Talking About Monsters, Children, and Movies with Takashi MurakamiRich Juzwiak · 07/15/15 03:24PM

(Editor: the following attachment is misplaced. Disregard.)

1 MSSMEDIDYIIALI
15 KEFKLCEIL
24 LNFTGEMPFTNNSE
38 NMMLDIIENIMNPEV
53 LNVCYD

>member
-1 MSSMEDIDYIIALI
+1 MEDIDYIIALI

Who do you look at when you’re conducting an interview with someone who speaks in a foreign language—the subject or the translator? That remained unclear throughout my 30-minute discussion with Japanese visual artist Takashi Murakami and his translator Yuko Sakata earlier this week at the Criterion offices in New York. Close Criterion associate Janus Film is distributing Murakami’s first movie, Jellyfish Eyes, which Murakami was in town to promote. My eyes mostly darted back and forth between Murakami and Sakata as I asked questions about his work and movie, an ‘80s-esque tale about a boy and his fantastical pet that he uses to battle his classmates’ similarly fantastical pets in Pokemon fashion. To do so, they use controllers (“Devices”) issued by a local research center that’s actually run by an ominous bunch (the Black-Cloaked Four) who are stealing the children’s negative energy. Jellyfish Eyes is at once conventional by owing much of its plot and spirit to countless films and shows that came before it, and utterly insane. It’s by no means perfect, and often rests on cute—a fact of which Murakami himself seems to be aware. “Although the theatrical version may appear somewhat rough on the edges, I believe, for a first film, I have managed to create something with a solid structure,” he says in an interview provided in the movie’s press notes.